The young girl walks so fast that the sleeves of her sparkly black dress and untucked portions of her blue headscarf billow behind her. As she makes her way to the front of the High Court of Kono, an eastern district of Sierra Leone, she passes the defendant's stand but is careful not to look at the person in the dock. (Neither person's name is being used in this story to protect their privacy and the privacy of their families.)

The girl takes a seat on a wooden chair in front of the judge. The state prosecutor asks whether she is Christian or Muslim.

"Muslim," she says.

Have you ever volunteered abroad?

From students and young professionals to retirees, nowadays everyone seems to be trying to make a difference in communities around the world.

But what are these efforts really achieving? Do they help — and if so, who benefits? And if they cause harm, what can we do to make things better?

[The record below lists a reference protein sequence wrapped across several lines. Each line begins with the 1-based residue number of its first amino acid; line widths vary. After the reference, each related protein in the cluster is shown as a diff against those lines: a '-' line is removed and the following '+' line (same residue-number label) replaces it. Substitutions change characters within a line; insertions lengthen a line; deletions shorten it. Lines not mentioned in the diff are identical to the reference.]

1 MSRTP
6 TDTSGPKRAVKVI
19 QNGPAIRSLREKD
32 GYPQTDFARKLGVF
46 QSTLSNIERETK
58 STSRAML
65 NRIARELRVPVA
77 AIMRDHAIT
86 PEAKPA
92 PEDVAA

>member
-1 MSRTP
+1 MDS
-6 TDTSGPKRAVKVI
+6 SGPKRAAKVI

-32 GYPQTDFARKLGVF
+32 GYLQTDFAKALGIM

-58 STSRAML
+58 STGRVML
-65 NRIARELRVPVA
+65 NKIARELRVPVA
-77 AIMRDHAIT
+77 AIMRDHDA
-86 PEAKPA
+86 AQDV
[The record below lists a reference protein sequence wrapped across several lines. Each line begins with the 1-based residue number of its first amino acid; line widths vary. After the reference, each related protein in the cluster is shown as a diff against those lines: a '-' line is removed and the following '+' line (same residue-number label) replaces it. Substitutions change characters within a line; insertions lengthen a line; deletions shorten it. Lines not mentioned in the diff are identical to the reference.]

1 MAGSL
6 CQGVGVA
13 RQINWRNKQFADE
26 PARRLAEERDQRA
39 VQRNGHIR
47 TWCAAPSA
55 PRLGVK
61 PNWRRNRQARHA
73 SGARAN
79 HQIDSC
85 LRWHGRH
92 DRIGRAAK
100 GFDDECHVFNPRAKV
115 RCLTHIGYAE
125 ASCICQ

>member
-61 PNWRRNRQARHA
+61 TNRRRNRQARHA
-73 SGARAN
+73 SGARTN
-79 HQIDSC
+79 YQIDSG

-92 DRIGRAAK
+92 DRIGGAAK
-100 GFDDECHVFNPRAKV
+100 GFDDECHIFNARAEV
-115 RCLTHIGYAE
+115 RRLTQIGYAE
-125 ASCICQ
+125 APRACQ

There's been a lot of excitement lately that the powerful gene-editing technique CRISPR could offer a new way to treat health problems ranging from cancer to blindness.

But there hasn't been much direct scientific evidence in actual patients about whether it might work or would be safe — until now.

Chinese scientists have published the first report in a scientific journal of an attempt to use CRISPR-edited cells in a patient--a 27-year-old man who is HIV-positive.

Marie Gorette piled the broken glass carefully in a corner behind her house.

She had put it on top of a white curtain that was so soaked with blood, it had turned red.

Overnight, armed men had ransacked through her house. They took the TV; they broke the windows and they shot two of Gorette's sons, both of whom are recovering in the hospital.